Man: *muffled speaking as the door is closed* “There is a woman sitting in front of the door.”

(There is more muffled speaking between the woman and the man. I push on the door again thinking she must have moved, and I still feel resistance. When I push again, it finally moves as she has gotten on her feet and is moving away from the door.)

Me: “What are you two doing out here?”

Man: *says nothing*

Lady: *angry* “I was just trying to find a place to eat a sandwich and smoke a joint! I don’t see what the problem with that is?!”

(Smoking weed is legal in this province but is still subject to bylaws of smoking away from doorways.)

Me: “One: this is a doorway and you need to be like 15 feet away from it as there are private residences right above you. Two: you are blocking a fire exit!

(My dog is barking at them, and lucky for me, he has a big deep bark so he sounds much scarier than he actually is.)

Me: “You need to leave and find somewhere else to be.”

(The lady and man then left in an angry huff. The average age of the occupants in my building is probably 60+; I’m one of the only occupants in my 20s. Any one of my neighbors with walkers would definitely not have been able to exit safely in an emergency. It still makes me so angry to think about how thoughtless and dangerous this lady was being.)

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Making A Clean Break

, , , , , | Working | December 26, 2019

(A year ago, my husband and I moved down the hall in our apartment building to a different unit. During that move, we were asked to take our blinds and curtains to be professionally cleaned by a particular business on the other side of the city. We did it, handed in our receipts as requested, and were annoyed to find out that we weren’t getting reimbursed for it. Whatever, not the end of the world. Fast forward a year: we are moving out of the country. My husband has already flown out, so I am alone to pack, clean, and move everything into storage. I do not take the blinds and curtains to be professionally cleaned this time around, as I know I won’t get reimbursed, and our vehicle has been sold by this point anyway. I am handing in the keys to the property manager as my in-laws are waiting with the rest of my things in their car.)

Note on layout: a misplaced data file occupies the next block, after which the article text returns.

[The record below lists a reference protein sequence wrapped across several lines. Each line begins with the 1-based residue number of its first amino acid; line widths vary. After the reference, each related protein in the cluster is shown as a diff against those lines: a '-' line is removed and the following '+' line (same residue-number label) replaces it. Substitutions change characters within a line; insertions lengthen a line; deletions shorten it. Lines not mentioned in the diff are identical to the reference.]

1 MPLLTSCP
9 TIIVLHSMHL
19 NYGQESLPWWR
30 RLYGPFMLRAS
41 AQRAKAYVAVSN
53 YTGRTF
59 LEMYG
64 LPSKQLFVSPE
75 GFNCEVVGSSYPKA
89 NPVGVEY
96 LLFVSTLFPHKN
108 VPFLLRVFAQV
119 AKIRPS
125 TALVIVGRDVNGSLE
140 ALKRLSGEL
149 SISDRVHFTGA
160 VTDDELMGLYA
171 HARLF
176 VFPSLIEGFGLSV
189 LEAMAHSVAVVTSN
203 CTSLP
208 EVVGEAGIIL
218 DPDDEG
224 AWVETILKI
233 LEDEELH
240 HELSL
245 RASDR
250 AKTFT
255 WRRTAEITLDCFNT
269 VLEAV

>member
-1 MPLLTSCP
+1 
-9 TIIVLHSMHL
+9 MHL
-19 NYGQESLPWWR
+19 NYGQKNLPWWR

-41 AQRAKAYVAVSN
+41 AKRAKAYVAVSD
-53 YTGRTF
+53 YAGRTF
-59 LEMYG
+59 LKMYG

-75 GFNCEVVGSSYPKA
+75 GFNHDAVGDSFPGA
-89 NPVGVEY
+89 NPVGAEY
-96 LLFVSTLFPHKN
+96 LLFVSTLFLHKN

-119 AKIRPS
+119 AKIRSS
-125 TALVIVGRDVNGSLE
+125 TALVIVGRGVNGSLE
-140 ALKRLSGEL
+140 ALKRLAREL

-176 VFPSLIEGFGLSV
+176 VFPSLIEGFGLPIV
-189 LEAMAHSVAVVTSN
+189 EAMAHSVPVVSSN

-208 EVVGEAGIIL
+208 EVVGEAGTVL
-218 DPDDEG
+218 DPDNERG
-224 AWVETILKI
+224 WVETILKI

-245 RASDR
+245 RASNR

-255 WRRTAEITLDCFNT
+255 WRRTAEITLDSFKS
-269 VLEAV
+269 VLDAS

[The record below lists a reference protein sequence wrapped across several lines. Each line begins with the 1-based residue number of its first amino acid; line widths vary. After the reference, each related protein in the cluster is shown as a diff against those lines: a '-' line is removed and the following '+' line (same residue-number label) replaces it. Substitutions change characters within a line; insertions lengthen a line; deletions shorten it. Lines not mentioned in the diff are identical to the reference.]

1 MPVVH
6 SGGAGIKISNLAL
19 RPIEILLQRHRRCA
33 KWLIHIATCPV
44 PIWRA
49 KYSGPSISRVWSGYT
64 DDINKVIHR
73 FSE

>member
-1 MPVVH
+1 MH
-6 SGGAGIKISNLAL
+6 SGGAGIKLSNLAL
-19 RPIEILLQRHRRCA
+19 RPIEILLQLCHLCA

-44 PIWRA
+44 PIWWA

Property Manager: “Okay, everything looks pretty good. Do you have your receipts from [Business] for the blinds and curtains?”

Me: “Nope. I didn’t do it this time.”

Property Manager: “What? You were asked to have them cleaned. This means that we’ll be taking [cost] from your damage deposit, you know.”

Me: “Yeah, that’s fine. It’s still cheaper than doing it myself.”

Property Manager: “What do you mean?”

Me: “Last year, we paid [cost] for the cleaning, plus probably about [additional cost] for gas money, and we had to coordinate two different days for drop-off and pick-up. We never got reimbursed. It’s actually cheaper and easier for a tenant to not take them to be cleaned.”